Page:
Ratan Tata – The Great Ratan of India

Ratan Naval Tata was born on December 28, 1937, in Bombay, present day Mumbai, to the Tatas, one of the richest and most powerful families that the world has ever seen. A Tata by birth, Ratan is the great-grandson of Jamsedji Tata, the founder of the Tata Group.

The Beginning

In 1948, his parents, Naval and Sonoo Tata separated which emotionally scarred the young boy. Subsequently, he was adopted and raised by his grandmother and the widow of Sir Ratanji Tata, Lady Navajbai, in the lap of luxury at Tata Palace

The young prodigy began his academic journey at the Campion School in Mumbai where he studied till the 8th grade. He then shifted schools and got enrolled in the Cathedral and John Connon School in Mumbai, followed by the Bishop Cotton School in Shimla.

In 1955, the young Tata graduated from Riverdale Country School in New York City and went onto study architecture and structural engineering at Cornell University.

Joining The Tata Group

After graduating in 1959, the young prodigy returned to India and officially joined the Tata Group in 1961

There has been a tradition in the Tata family of inducting members of the family into the business after a strict trial-by-ordeal. Consequently, Ratan’s first job involved working with the Tata Steel division of the Group in Jamshedpur. Here, he helped the blue-collar employees work the blast furnace and shovel the limestone.

Over the next few years, Young Ratan gained experience in several other businesses owned by the family and was appointed the Director-in-Charge of the National Radio & Electronics Company Limited (Nelco) in 1971. Four years down the lane, in 1975, he went to Boston to pursue a seven-week Advanced Management Program at Harvard Business School.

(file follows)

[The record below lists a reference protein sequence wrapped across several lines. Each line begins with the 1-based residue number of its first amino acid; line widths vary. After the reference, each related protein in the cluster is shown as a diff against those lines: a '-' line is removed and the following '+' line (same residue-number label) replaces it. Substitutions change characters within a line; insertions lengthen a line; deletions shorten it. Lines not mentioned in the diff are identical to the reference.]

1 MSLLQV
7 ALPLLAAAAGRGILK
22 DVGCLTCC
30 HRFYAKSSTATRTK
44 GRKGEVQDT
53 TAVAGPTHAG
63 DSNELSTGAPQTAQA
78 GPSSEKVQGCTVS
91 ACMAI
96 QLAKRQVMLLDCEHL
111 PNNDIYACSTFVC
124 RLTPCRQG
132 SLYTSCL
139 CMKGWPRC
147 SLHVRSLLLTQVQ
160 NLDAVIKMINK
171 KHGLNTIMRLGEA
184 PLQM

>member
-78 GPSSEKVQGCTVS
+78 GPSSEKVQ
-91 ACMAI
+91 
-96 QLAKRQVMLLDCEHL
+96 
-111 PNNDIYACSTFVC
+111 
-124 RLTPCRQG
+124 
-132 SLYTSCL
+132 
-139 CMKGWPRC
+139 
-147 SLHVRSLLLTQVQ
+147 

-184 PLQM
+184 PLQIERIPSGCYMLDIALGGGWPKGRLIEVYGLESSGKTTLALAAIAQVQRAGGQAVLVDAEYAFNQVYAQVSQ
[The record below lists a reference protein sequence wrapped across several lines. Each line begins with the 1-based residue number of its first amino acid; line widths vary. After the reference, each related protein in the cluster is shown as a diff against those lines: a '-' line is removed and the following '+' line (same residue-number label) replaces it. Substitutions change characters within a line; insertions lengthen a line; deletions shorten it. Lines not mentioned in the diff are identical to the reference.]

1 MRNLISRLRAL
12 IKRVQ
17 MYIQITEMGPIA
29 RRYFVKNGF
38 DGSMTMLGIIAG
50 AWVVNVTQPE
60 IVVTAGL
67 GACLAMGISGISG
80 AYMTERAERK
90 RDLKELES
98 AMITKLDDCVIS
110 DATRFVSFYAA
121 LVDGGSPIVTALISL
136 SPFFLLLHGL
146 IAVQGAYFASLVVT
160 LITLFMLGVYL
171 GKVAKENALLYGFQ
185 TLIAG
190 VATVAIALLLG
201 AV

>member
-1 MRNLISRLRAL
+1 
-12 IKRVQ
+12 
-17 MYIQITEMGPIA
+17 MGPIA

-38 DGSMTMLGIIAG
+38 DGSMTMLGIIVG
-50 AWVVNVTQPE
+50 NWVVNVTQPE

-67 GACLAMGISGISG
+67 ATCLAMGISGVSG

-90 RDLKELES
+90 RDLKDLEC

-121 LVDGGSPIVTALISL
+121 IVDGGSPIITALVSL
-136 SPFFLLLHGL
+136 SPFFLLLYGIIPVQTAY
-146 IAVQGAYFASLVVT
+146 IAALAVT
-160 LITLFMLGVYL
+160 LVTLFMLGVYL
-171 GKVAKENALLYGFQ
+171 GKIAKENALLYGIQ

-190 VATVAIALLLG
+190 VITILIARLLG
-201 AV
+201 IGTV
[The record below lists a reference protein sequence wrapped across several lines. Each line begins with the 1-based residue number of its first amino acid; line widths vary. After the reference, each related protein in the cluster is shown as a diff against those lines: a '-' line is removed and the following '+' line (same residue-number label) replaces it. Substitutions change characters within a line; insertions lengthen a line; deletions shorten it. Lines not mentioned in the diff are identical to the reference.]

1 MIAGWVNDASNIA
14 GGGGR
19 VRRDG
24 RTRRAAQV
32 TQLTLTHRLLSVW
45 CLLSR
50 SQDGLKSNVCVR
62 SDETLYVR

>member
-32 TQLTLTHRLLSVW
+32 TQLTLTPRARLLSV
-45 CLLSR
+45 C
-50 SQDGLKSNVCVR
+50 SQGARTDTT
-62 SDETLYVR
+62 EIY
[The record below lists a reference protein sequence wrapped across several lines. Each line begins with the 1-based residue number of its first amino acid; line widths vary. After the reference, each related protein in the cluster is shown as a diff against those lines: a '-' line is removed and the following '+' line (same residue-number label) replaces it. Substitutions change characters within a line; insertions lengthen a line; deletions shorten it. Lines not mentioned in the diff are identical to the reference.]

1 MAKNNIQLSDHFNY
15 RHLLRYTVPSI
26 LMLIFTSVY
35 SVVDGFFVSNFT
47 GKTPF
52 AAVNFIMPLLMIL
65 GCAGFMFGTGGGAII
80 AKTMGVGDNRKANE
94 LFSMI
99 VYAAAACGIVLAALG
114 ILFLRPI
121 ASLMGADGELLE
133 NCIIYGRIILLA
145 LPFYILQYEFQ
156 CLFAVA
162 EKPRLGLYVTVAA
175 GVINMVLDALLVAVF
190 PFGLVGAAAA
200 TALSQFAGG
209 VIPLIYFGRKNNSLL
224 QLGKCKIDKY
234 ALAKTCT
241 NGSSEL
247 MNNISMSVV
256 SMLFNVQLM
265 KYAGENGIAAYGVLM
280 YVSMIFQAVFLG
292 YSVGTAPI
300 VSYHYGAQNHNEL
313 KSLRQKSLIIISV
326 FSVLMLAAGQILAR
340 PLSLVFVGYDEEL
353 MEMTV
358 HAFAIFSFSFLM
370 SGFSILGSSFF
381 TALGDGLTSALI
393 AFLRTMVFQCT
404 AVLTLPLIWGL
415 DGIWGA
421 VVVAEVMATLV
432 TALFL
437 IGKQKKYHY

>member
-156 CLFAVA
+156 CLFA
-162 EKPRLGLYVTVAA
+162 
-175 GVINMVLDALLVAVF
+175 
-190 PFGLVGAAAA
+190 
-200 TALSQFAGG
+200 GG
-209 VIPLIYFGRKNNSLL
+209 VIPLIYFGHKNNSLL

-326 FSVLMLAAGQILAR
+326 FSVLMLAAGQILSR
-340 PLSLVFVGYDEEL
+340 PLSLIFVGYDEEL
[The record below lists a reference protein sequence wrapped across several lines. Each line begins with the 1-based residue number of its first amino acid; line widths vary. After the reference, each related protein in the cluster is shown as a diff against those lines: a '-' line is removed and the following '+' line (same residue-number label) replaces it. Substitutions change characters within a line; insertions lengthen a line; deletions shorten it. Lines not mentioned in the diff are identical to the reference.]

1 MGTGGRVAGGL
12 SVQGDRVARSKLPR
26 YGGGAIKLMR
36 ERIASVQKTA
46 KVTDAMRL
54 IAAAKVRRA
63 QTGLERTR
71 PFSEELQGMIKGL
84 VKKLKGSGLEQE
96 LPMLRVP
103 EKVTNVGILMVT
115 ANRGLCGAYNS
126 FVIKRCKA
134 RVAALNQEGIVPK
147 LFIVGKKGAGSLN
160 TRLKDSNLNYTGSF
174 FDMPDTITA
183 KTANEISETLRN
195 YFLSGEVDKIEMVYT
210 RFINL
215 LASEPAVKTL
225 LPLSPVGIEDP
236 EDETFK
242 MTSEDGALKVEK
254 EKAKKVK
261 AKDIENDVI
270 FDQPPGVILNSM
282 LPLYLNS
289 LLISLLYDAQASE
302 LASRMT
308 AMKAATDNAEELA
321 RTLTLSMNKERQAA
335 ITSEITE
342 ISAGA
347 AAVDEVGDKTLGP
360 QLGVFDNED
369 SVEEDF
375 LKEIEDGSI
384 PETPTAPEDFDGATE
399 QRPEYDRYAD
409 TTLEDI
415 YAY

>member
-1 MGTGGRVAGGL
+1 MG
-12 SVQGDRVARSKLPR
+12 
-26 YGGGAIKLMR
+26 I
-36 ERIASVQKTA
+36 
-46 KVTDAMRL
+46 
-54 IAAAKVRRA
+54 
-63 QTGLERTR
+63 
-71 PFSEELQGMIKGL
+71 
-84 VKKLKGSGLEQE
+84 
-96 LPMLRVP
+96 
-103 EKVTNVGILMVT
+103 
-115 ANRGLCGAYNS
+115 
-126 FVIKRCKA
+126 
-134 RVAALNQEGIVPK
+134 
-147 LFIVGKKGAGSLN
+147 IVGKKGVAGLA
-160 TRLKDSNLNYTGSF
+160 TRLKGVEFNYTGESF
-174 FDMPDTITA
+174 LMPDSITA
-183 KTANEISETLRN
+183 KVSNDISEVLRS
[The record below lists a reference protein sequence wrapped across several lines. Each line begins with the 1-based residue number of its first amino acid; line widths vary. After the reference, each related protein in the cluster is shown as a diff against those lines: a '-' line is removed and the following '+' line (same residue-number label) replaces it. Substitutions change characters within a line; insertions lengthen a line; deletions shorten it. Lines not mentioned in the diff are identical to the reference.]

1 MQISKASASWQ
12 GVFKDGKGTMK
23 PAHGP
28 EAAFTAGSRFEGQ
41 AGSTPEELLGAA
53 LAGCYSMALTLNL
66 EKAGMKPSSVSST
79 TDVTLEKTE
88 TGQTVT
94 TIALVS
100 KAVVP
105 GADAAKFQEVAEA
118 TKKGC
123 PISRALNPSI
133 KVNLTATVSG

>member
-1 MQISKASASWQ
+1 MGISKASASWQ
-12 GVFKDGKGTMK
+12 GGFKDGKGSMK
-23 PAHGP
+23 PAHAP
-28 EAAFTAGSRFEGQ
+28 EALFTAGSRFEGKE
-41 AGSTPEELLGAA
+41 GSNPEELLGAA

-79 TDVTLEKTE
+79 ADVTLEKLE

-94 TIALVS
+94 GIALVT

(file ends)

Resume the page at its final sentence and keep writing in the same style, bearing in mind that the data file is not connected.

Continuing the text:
Chairman Of Tata Industries

Tata later paved his way to becoming the Chairman of Tata Industries in 1981. A decade later, in 1991, he succeeded his uncle, J.R.D. Tata, as chairman of the Tata Group. Upon assuming leadership of the conglomerate, the young businessman faced stiff opposition from many of the directors heading the companies who considered Ratan’s focus on innovative strategies and infusion of young talent as a threat to their power and influence.

Consequently, the Indian billionaire initiated a culling of the old management by setting a retirement age. Furthermore, he made them accountable to the group office to whom each of them would also contribute a fair share of the profits their respective companies made.

Perhaps one of the primary aims of the young leader was to expand the business and globalize it. In 1994, the group’s lifestyle company, Titan, penetrated the Indian jewelry market with the launch of Tanishq.

Manufacturing Cars

Four years later, in 1988, the company launched Fastrack to target the youth market for watches, and Tata Group’s Tata Engineering and Locomotive Company (TELCO) launched the Tata Indica, the country’s first locally designed and manufactured car, and Tata Safari which became India’s first SUV.

The turn of the century saw the Indian billionaire receiving the Padma Bhushan, the third-highest civilian award in the Republic of India. Subsequently, Tata began a long streak of acquisitions that began with the group’s Tata Foods acquiring the London-based Tetley Tea for $431.3 million in 2000.

In 2002, the group purchased a controlling stake in Videsh Sanchar Nigam Limited (VSNL) to establish Tata Communications. Two years down the lane, in 2004, Tata Motors took over the truck-manufacturing operations of South Korea’s Daewoo Motors for $102 million. 2006 was a year of innovation for Tata. The group responded to the increased demand for direct broadcast satellite services with the launch of its Direct-to-Home provider, Tata Sky.

Tata Steel